I am influenced by my geography, the culture and context of the Pacific Northwest. Stephen Bevans identifies contextual theology as a way of doing theology that involves two realities, “The first of these is experience of the past, recorded in Scripture and preserved and defended in the church’s tradition. The second is the experience of the present or a particular context, which consists of one or more of at least four elements: personal or communal experience, “secular” or “religious” culture, social location, and social change.” Such a definition provides insight into the difference of present experience but it also reveals the challenge of contextual theology, experience is both rooted in the past in Scripture and tradition and experienced in the present drawing in culture, location, the experience of social change as well as personal or communal largely dependent upon societal structure.
Such a definition should fit well with Grassroots Asian Theology by Simon Chan. The question is does it? With a PhD from Cambridge, Chan is experienced in western theological thought he is able to move within and between different cultures and different theologies. He asserts, “My main focus is on how theology ought to be done. This book is as much concerned with the processes as the content of theology.” He begins by asking questions. Questions not only to reorient and at times expose thinking, but questions that seem to look back, as if reflected by a mirror. In an effort to articulate how theology ought to be done and the processes to be invested Chan asks, “What spiritual and intellectual resources of the Christian faith can we bring to bear on the Asian context such that an authentic Christian faith can be effectively communicated and received?” Within in this question is the subtle (or perhaps not so subtle) confrontation to the presupposition of theology that is directed toward a people but one that is not developed with the people. It also indicates what is for Chan the inadequate nature of specific contextual theologies, of note, liberation theology and feminist theologies.
Chan drawing from Karl Barth (and in this case from Stanley Hauerwas) invites us to consider three emphases:
- Recognize that preaching the gospel of salvation through Jesus Christ is God’s way of transforming the world.
- Christians influence the world by their transformed (“distinctive”) character as Christians. I understood this to mean that more than social programs, our distinctive character brings influence.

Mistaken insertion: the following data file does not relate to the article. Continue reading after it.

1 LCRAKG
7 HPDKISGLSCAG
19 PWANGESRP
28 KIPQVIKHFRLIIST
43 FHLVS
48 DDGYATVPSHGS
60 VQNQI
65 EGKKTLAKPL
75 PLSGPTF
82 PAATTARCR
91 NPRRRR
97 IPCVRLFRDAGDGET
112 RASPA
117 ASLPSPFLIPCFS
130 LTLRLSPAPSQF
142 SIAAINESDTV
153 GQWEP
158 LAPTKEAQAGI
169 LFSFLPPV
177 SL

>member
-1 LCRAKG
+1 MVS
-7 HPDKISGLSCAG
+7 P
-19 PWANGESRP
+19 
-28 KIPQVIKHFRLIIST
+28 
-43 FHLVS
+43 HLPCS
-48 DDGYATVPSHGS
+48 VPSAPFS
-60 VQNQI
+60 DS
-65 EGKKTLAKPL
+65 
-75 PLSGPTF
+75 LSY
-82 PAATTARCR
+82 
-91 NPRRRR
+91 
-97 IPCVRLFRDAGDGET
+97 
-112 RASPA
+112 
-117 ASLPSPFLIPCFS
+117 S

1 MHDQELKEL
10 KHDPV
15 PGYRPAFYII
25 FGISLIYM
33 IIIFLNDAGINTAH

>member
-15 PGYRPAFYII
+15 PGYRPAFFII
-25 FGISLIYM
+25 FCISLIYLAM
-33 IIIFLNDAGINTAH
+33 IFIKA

- Christians receive and experience their most basic identity primarily through the Church community. (If this is true, no wonder we presently suffer an identity crisis in the Church, especially in the U.S.).
Chan’s perspective is rooted in the family motif drawn from the honor-shame cultures so readily present in Asia. Thankfully he challenges our understanding of sin and grace, inviting us to weigh the implications afresh. “If righteousness is the restoration of honor, sin is the loss of honor…To fall short of the glory of God is to fall short of ‘the ultimate standard of honor they are intended to bear.’” It also exposed, as a mirror might, the flaws from which I evaluate what I think I know. “The issue is not the honor-shame culture itself but what constitutes honor and shame in the New Testament.” For me the vulnerability of honor shame cultures is the element of manipulation and control, even if well intended, there can be a loss of “self” when identity is misshapen. Perhaps this is most noticeable when western churches bring a culture of honor-shame based upon coercion. Thankfully, Chan reminds us, “Christianity redefines the nature of honor by locating it in the God who dispenses it.”
The evangelical focus on salvation as a means to an end has resulted in a loss of responsibility. Perhaps in an Asian grassroots theology we might discover it again. Certainly Edwin Friedman in our reading in A Failure of Nerve reminded us that true empathy involves responsibility. But Chan challenges us to extend responsibility particularly as he points again and again toward the people. “How do ordinary Christians experience Christ?” He finds that the elitist theologians are not vested is discovering the answer among the grassroots experiences. Responsibility extend not just in personal or culture “ownership” but in who we are listening to and learning from.
I found the book challenging and engaging. Chan is offering us a way to have a theology that is encompassing. In essence he presents us with the possibility to consider how a grassroots Asian theology might help us to more faithfully follow Christ. It is not without critique. But is it an invitation for us to consider how we might faithfully love God and be the people of God.
 Stephen B. Bevans, “What Has Contextual Theology to Offer the Church of the Twenty-First Century?” in Contextual Theology for the Twenty-First Century edited by Stephen B. Bevans and Katalina Tahaafe-Williams (Eugene, OR: Pickwick Publications, 2011), 9.
 Simon Chan, Grassroots Asian Theology: Thinking the Faith from the Ground Up (Downers Grove, IL: InterVarsity Academic, 2014), 8.
 Ibid. 39.
 Ibid., 84.
 Edwin Friedman, A Failure of Nerve: Leadership in the Age of the Quick Fix (New York: Seabury Books, 2007), 134. “The focus on empathy rather than responsibility has contributed to a major misorientation in our society about the nature of what is toxic to life itself and therefore, the factors that go into survival.”
 Chan, 103.